The ear trumpet is among the earliest hearing aid devices designed to bring sound more effectively to the ear, dating to as early as 1800 when manufacturer Frederick Charles Rein opened shop in London (later becoming F.C. Rein & Son). They came in various designs from long trumpets 16” to 19” inches in length, to collapsible trumpets that could be placed in an individual’s pocket, banjo-styles, or bell/dome types that were popular for their ability to resonate sound effectively—the greater an individual’s hearing loss, the larger the instrument was recommended for use.
These hearing trumpets, however, were very conspicuous devices and drew attention to an individual’s hearing loss. In the nineteenth century, a design trend towards hearing instruments favouring concealment became popular; large devices were redesigned to be worn on the person, as part of their attire, or masked as furniture. As hearing trumpets and devices became aesthetically appealing and socially acceptable, more individuals were making use of them to improve their hearing losses. This particular nineteenth-century hearing trumpet is a unique one, designed for use during a woman’s mourning period, to blend in with her clothes, as evident by the black fabric, lace, ribbon, and earpiece wrapping the device. It was likely constructed by one of the popular hearing aid instrument makers in London—F.C. Rein & Son, or T.Hawksley, Ltd., on Oxford Street, which was established in 1869 (later Hawksley & Sons).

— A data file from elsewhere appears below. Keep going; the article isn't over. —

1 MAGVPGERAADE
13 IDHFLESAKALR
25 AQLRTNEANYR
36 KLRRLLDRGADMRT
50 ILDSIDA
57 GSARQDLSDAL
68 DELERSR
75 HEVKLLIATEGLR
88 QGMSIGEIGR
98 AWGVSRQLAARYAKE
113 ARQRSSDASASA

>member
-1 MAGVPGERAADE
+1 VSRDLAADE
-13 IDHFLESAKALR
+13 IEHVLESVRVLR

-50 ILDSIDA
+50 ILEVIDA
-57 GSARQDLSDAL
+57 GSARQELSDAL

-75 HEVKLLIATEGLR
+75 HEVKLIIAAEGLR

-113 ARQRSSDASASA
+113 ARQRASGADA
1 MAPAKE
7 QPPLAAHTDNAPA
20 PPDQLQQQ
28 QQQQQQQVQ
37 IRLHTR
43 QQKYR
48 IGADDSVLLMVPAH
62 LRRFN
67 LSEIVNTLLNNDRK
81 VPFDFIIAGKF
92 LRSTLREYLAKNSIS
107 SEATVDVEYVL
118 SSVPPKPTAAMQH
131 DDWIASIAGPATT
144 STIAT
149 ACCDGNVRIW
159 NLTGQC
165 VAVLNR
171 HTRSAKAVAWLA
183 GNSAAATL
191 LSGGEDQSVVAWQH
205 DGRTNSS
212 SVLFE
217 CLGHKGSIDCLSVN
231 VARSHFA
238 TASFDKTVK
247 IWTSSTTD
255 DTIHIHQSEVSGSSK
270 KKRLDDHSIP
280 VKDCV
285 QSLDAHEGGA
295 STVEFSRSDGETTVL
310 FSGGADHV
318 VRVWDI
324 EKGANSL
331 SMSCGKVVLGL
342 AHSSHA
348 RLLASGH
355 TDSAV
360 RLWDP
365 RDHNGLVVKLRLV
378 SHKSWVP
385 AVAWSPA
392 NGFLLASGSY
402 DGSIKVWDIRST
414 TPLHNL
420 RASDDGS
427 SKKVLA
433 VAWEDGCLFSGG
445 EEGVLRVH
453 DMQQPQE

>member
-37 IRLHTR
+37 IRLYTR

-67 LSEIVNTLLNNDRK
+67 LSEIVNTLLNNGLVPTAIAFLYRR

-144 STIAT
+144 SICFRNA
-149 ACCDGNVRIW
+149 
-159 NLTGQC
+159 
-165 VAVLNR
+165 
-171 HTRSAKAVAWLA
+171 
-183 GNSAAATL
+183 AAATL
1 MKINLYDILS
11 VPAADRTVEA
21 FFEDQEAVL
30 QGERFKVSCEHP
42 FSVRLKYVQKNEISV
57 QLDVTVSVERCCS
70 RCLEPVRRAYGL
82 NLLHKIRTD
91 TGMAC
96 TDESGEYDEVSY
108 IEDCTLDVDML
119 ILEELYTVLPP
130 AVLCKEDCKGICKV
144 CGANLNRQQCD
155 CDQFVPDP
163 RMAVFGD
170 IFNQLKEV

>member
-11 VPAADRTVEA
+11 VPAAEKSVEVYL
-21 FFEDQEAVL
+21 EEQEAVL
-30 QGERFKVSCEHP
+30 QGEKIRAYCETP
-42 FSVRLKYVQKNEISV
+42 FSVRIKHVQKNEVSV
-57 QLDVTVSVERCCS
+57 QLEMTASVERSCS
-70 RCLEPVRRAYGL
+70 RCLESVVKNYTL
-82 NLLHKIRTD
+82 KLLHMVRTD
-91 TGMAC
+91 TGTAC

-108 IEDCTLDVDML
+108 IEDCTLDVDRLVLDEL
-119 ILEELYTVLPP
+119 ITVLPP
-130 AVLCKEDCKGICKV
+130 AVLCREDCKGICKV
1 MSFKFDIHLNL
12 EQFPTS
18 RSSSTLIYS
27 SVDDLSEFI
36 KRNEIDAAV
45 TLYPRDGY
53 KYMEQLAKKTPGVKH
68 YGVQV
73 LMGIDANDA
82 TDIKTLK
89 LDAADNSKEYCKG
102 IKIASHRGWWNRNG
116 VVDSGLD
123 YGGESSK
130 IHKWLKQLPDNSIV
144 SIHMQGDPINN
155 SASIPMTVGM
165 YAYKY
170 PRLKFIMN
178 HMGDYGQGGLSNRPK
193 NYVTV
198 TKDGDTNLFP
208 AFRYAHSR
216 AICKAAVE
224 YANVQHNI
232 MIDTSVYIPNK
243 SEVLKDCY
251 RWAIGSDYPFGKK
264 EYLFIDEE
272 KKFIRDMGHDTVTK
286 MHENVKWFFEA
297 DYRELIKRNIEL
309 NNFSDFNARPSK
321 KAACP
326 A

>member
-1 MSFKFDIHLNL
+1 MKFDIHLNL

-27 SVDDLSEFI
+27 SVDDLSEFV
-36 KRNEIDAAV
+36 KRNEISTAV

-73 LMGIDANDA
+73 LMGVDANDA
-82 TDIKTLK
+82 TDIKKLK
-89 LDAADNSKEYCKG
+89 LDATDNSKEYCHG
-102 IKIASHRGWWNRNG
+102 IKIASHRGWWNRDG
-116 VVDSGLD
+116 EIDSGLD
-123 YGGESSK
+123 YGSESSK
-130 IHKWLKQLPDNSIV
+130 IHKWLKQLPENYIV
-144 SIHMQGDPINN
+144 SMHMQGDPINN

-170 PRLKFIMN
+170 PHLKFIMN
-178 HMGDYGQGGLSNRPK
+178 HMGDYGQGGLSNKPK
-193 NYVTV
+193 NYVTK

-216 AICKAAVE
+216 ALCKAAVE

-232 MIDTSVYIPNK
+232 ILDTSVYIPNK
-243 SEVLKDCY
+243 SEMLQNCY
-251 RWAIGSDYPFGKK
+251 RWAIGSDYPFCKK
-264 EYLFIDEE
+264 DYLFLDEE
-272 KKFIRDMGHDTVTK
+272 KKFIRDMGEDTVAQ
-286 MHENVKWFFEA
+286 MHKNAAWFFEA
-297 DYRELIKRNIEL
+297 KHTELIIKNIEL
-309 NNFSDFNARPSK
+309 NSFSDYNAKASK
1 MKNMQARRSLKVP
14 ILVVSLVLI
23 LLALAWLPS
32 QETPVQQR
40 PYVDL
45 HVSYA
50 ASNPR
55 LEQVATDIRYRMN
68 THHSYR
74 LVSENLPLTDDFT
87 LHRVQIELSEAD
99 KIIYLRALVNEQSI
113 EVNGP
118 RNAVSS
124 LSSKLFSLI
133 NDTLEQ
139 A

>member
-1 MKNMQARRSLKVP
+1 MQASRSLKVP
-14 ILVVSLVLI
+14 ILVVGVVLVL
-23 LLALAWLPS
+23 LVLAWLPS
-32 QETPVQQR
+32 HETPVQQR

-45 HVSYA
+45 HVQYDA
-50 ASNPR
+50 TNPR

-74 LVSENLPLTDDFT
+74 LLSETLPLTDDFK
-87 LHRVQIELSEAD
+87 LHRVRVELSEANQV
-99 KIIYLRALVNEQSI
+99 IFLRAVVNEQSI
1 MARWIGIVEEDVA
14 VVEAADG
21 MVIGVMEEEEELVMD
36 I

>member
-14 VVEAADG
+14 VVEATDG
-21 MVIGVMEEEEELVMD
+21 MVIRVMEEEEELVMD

This hearing trumpet was part of the elaborate accoutrements of Victorian mourning inspired in part by Queen Victoria’s 40-year mourning period following the death of King Albert in 1861. Lavish funerals, formal garments, black-bordered stationery, were all part of the complicated and dignified mourning period, clearly an aspect for the wealthier parts of society, though in some cases these mourning rituals may served as sources of financial anxiety and commercial exploitations (Clewell 2004). The mourning period also invoked a strict and fashionable dress code which was applied rigorously to widows, who were required to wear full black mourning for at least two years. Extravagance and social emulation were part of the mourning rituals for the middle-classes and were reflected in fashion magazines such as Queen or Gentlewoman that outlined dictations for refinements and mourning and even updated mourning outfits according the latest season’s fashions (Jalland 1996:301). Advice manuals such as Manners and Rules of Good Society, or Solecisms to be Avoided (London: Frederick Warne & Co., 1887) also provided clear instructions for devotion to the mourning period. It was believed that mourning clothes, fashion, furniture, or even ear trumpets were the grieving family’s way of displaying their inner feelings over the loss of a loved one.